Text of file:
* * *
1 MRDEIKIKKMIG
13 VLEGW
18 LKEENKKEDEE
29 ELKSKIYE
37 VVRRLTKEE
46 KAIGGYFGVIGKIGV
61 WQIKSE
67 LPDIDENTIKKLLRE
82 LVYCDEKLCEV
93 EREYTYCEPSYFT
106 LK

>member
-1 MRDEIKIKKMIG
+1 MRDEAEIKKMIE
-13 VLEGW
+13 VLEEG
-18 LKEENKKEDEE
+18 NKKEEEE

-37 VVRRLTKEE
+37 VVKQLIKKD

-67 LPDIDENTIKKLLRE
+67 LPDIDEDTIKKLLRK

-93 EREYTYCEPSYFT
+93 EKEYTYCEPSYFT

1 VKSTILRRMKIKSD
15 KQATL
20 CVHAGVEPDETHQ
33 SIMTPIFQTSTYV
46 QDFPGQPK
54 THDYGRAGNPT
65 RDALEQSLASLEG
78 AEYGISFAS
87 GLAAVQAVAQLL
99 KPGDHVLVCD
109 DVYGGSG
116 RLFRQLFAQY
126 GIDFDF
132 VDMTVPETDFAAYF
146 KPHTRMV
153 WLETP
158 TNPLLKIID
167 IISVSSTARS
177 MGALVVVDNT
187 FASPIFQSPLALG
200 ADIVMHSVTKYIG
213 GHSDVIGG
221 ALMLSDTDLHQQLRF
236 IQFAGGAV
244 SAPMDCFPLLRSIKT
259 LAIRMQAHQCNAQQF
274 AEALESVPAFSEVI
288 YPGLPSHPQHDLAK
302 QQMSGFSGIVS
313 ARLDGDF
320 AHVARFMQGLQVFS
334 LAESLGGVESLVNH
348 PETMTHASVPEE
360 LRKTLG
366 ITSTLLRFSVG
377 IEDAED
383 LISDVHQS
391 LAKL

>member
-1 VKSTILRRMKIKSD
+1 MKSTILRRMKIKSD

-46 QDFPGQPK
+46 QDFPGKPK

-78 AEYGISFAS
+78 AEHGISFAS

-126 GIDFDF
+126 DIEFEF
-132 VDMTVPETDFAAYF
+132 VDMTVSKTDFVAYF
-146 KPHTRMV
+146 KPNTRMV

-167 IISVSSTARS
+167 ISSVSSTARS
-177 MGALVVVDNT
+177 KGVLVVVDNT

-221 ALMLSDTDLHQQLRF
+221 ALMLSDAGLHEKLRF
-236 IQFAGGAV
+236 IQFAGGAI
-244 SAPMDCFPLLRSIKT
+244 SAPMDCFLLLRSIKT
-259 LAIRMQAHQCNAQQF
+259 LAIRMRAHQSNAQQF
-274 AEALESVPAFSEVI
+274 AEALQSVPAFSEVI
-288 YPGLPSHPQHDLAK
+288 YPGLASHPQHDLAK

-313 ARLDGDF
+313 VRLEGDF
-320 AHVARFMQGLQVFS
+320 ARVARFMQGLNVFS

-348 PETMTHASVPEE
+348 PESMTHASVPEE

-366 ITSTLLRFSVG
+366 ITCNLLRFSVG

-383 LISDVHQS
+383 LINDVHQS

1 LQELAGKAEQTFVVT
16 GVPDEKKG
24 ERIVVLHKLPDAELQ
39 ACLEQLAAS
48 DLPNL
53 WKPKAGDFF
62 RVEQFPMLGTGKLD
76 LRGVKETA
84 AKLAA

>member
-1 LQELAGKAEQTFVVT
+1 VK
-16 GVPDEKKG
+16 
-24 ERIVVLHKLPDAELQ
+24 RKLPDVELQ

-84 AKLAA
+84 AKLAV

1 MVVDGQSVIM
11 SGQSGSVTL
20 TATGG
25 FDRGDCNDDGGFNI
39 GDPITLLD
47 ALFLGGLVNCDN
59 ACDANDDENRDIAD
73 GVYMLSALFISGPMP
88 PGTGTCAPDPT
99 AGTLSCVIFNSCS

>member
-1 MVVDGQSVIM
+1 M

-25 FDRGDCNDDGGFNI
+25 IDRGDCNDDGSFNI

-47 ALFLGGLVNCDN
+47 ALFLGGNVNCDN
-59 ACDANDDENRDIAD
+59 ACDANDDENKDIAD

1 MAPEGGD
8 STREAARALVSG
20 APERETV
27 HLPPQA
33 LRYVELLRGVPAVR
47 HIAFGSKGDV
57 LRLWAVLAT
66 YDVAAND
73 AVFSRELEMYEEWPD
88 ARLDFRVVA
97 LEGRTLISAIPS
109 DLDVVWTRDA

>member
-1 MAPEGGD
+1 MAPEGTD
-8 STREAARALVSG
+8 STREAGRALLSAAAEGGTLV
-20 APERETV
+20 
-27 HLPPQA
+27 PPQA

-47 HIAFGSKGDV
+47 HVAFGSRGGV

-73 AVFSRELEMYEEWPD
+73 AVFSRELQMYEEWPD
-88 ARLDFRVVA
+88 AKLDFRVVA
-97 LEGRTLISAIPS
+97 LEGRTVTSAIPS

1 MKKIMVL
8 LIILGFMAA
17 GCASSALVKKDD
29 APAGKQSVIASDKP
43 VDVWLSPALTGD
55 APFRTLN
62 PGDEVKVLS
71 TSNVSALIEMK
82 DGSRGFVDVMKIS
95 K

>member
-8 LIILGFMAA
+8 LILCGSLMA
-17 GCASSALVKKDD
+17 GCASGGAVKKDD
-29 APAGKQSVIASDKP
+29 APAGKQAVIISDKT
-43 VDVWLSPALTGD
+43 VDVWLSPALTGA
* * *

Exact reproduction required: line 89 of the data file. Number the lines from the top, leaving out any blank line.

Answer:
+274 AEALQSVPAFSEVI